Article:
Healthy Diets During the Lifecycle

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A healthy diet is a requirement for good health. To promote healthy diets throughout the life cycle, context-specific and tailor-made recommendations are needed for different target groups. The Daily Recommended Intakes for Energy and Nutrients as presented in a previous food-pedia page can be used as a starting point for public policies and nutrition education programs. However these recommendations need to be translated into practical information using language and symbols that the public can easily understand. The information should focus on foods (groups) that are commonly consumed, on portion sizes, as well as on related behavior and care.

The Family Nutrition Guide, developed by FAO, includes a practical fact sheet on a healthy diet, providing basic recommendations for healthy adults. In addition fact sheets for specific target groups, such as pregnant and breastfeeding women, babies, infants and children have been developed, addressing their dietary needs.

Below the principle recommendations are summarized, followed by the links for the different fact sheets.

A healthy diet is important because it:

  • keeps the body and mind healthy
  • gives the body energy to be active and function well
  • helps the body to grow and repair itself
  • helps the body to fight infections and illness
  • makes children grow well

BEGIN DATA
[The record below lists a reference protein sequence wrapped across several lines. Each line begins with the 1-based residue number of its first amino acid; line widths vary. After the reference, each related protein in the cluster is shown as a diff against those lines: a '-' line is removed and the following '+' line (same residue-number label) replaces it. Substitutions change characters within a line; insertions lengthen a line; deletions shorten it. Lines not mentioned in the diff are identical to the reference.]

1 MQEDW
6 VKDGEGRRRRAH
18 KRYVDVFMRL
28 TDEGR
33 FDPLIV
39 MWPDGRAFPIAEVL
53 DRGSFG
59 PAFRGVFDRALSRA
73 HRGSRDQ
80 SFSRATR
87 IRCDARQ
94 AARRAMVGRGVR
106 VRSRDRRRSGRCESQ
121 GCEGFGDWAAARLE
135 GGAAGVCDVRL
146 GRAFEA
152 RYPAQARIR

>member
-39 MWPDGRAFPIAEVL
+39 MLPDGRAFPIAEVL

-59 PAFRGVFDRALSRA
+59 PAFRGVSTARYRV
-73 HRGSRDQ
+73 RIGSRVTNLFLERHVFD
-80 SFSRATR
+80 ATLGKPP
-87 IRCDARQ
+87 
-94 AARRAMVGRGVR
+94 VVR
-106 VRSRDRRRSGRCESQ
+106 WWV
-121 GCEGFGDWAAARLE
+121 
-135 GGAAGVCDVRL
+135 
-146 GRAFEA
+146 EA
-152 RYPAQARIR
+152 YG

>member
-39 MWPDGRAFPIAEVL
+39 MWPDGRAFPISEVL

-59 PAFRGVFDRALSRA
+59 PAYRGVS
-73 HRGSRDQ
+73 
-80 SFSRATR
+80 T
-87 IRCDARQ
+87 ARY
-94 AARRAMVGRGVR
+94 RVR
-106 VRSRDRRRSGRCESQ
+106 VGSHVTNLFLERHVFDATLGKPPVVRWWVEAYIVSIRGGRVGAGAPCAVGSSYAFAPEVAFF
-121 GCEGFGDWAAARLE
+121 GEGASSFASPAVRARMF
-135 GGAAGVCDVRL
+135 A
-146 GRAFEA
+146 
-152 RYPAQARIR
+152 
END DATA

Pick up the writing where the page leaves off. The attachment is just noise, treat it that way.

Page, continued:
• makes pregnant women produce healthy babies.

A healthy diet has a variety of foods from different food groups

Staple foods Cereals: e.g. maize/cornmeal, millet, sorghum, wheat flour, rice

Starchy roots: e.g. potato, sweet potato, yam, fresh cassava, cassava flour, plantain

Legumes, oilseeds and nuts Legumes: e.g. cowpea, pigeon pea, kidney bean, lentil, chickpea, groundnut

Oilseeds: e.g. soybean, pumpkin, sunflower seed, sesame, melon seed
Nuts: e.g. chestnut, walnut, hazelnut, macadamia, almonds

Vegetables and fruits Vegetables: e.g. tomato, pumpkin, carrot, spinach and other leaves, orange, sweet potato, sweet pepper, eggplant

Fruits: e.g. mango, pawpaw, passion fruit, orange, pineapple, banana, dates

Animal foods Meat, offal, poultry and fish: e.g. beef, goat, sheep, pork, liver and other offal, chicken, fresh or dried or canned fish

Milk, eggs and dairy products: e.g. fresh cow milk, fresh goat milk, eggs, curds, yoghurt, cheese

Fats and oils Fats: e.g. butter, margarine, fat from meat, ghee

Oils: e.g. coconut oil, sunflower oil, groundnut oil, red palm oil, maize oil, oilseeds

A healthy, balanced diet has the right proportions of good quality foods. The plate below shows the proportions of the different food groups. In addition it is recommended to have a total of at least 2-3 meals per day and to drink plenty of water (e.g. 8 cups a day).

Source: FAO. Fact Sheet; A Healthy Diet. 2009

Please note that Sugars (e.g. sugar cane, honey, jam) are included in the Food Plate as they can play a role in meeting the overall energy needs. However it is not necessarily part of a Healthy Diet.

To increase adequate use of important nutrients it is recommended to:

  • Eat fruits with every meal to improve iron absorption
  • Add a little fat (oil or butter) to increase absorption of vitamins
  • Use iodized salt to get enough iodine, while not using more than 1 teaspoon per person per day.

For more detailed information for specific target groups please refer to the following fact sheets:

Another source with more detailed nutrition information is the WHO e-Library of Evidence for Nutrition Actions (eLENA)1. This is an online library of evidence-informed guidance for nutrition interventions. It is a single point of reference for the latest nutrition guidelines, recommendations and related information including supporting materials such as scientific evidence, background materials and commentaries from invited experts.




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